• [0041]
    Suitably, the base sheet comprises an organic polymer. Preferably the polymer is selected from the group consisting of polyethylene, polystyrene and polyvinyl chloride (PVC)
  • [0042]
    Suitably, the base comprises a metal. Preferably the metal comprises aluminium or stainless steel.
  • [0043]
    Suitably, the fluorogenic compound is first dissolved or suspended in an aqueous or organic solvent and transferred to a standard ink jet printer cartridge for printing on to a base sheet.
  • [0044]
    Suitably, the fluorogenic compound is selected from the group consisting of fluorescein, rhodamine, umbeliferone, Hoechst 33342, Cy2, Cy3, Cy3B, Cy5, Cy5B, Cy7, CypHer, coumarin, DAPI, Alexa dyes DRAQ5, acridone, quinacridone lanthanide chelates, ruthenium complexes, tartrazine, green fluorescent proteins (GFP), phycocyanin, allophycocyanin and phycoerythrin. Typical lanthanide chelates include europium and terbium, dysprosium and samarium.
  • [0045]
    Preferably, the fluorogenic compound consists of stable, non-radioactive atoms.
  • [0046]
    Suitably, the fluorogenic compound comprises an unstable radioactive isotopic compound. Typical examples are isotopes which emit β-particles, such as 14C and 3H. The isotopes are applied in a scintillation fluid such as PPO or POPOP, which are well known in the art, or in the presence of a phosphor. Suitable phosphors include organic chelates of europium or inorganic host materials doped with europium as described in U.S. Pat. No. 6,524,786 and WO 99/09415. Aqueous soluble scintillant materials can also be used, such as those employed in commercial preparations (e.g. Ampify™ Fluorographic reagent, Amersham Biosciences) which are well known to those skilled in the art.
  • [0047]
    Suitably, the number of wells in the plate is selected from the group consisting of one, six, twelve, twenty-four, forty-eight, ninety-six, three hundred and eighty-four and fifteen hundred and thirty-six. Preferably, the plate consists of ninety-six, three hundred and eighty-four or fifteen hundred and thirty-six wells.
  • BRIEF DESCRIPTION OF THE FIGURES
  • [0048]
    [0048]FIGS. 1a & b are schematic representations of ink jet printing a fluorogenic compound(s) onto the surface of a base sheet;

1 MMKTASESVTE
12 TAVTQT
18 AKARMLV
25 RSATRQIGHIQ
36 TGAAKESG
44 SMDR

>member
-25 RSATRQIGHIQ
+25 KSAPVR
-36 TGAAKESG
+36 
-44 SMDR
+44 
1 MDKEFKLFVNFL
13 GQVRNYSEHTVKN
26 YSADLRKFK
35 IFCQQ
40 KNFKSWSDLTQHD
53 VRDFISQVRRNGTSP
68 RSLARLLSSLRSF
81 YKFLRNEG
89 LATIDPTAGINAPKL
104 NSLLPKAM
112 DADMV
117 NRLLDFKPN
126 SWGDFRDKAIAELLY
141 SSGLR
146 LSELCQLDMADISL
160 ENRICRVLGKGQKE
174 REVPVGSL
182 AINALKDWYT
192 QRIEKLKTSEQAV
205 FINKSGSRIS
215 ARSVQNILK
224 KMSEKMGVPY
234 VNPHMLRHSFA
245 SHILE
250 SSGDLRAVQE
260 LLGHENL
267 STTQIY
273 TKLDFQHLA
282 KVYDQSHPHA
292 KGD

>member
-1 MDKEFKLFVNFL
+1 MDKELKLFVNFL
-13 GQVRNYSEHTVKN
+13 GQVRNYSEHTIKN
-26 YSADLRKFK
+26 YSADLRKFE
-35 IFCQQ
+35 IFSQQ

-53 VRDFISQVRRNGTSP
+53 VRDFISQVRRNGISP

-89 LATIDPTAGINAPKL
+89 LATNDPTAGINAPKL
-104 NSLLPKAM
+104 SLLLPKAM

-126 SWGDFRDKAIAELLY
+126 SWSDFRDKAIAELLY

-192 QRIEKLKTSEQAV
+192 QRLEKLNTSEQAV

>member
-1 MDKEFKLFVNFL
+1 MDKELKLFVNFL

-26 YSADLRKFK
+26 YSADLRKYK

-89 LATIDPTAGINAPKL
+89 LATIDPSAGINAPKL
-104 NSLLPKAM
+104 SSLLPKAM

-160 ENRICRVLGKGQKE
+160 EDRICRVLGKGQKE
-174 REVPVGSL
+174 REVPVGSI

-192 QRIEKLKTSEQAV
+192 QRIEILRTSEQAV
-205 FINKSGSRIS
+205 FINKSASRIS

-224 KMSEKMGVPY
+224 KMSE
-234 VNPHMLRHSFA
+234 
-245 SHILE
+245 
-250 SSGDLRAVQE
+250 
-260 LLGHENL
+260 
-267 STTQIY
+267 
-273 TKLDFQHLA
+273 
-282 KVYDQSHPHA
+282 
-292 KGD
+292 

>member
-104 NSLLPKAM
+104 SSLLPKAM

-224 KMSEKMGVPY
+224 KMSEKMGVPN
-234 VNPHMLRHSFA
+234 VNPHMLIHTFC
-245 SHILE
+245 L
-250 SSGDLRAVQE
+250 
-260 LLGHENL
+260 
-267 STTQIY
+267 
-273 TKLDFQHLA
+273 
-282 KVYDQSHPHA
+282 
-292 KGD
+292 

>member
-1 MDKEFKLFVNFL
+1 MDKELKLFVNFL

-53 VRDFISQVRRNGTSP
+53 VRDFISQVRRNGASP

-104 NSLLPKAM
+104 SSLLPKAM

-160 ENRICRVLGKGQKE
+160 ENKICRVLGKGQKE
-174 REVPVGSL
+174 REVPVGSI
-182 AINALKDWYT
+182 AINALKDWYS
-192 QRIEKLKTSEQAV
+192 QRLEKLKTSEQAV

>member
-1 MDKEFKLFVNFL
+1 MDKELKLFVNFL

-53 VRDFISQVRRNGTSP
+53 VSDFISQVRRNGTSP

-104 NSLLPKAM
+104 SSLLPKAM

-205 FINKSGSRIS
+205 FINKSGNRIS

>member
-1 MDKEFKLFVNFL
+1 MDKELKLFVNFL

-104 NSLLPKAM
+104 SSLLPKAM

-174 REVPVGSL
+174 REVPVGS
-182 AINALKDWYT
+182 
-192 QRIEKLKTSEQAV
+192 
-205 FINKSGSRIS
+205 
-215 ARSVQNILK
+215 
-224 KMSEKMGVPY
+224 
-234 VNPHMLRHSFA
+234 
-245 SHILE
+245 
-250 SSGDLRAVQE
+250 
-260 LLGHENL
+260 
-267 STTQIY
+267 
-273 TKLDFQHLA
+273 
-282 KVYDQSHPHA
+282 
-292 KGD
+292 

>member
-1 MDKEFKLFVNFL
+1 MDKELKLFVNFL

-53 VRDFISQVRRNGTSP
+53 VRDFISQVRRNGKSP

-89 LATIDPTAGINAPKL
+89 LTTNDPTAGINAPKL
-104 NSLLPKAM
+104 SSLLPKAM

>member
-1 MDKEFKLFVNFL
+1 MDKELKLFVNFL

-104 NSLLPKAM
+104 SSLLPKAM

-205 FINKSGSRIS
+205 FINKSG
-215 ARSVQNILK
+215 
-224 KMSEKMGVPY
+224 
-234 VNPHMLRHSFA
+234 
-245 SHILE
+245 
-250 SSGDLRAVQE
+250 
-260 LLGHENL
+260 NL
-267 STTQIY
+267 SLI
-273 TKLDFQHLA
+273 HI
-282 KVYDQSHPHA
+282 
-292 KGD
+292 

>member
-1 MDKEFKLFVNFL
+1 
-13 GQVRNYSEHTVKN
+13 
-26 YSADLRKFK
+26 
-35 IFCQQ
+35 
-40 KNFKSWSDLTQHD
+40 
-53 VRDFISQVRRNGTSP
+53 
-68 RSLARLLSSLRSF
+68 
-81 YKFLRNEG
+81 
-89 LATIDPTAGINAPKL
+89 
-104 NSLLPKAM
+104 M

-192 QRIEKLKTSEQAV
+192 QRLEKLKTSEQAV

• [0049]
    [0049]FIGS. 2a-c illustrate affixing a base sheet to a plate having a plurality of micro-wells within it;
  • [0050]
    [0050]FIGS. 3a-c depict the same process as FIGS. 2a-c except that the base sheet is of lesser area;
  • [0051]
    [0051]FIGS. 4a-e show an exploded view of the component parts of an embodiment of the invention;
  • [0052]
    [0052]FIGS. 5a-e illustrate an exploded view of another embodiment of the invention which can be read from below; and
  • [0053]
    [0053]FIGS. 6a-c depict another ‘bottom read’ embodiment of the invention.
  • DETAILED DESCRIPTION OF THE PREFERRED EMBODIMENTS
  • [0054]
    [0054]FIGS. 1a and 1 b schematically illustrate ink jet printing of a fluorogenic compound (or compounds) onto a first surface of a base sheet (10). In the example shown (FIG. 1a), the base sheet (10) is composed of printing paper which comprises an aluminium film (13) covering a first surface of paper (15). The aluminium film (13) may optionally be covered by a polymeric coating (not shown) to facilitate the subsequent printing process. Suitable printing paper is, for example, ‘Silvery Glossy Film’ (ref. F012CMET) from Sensitisers Group Ltd. The fluorogenic compound is dissolved in a suitable aqueous solvent and the resulting solution poured into a standard ink jet cartridge (e.g. Hewlett Packard (HP) 516410A or Canon BCI-21). In FIG. 1a, the solution containing the fluorogenic compound (22) is printed onto the surface of the aluminium film (13) from the ink jet printer nozzle (20). In other embodiments it will be understood that the base sheet (10) may be composed of a plastic polymer which can be directly printed upon.
  • [0055]
    [0055]FIG. 1b depicts a coating of fluorogenic compound (12), shown by the hatched lines, which has been printed over the surface of the aluminium film (13) of the base plate (10). It will be understood that the ink jet printing process can be carefully controlled to print on specific areas of the base plate (10); in this manner, only those regions of the plates which will be finally read by the fluorometer can be treated with the fluorogenic compound. For example, it is possible to control printing such that only the base of each well will be coated with the solution containing the fluorogenic material, thus saving material and time costs.
  • [0056]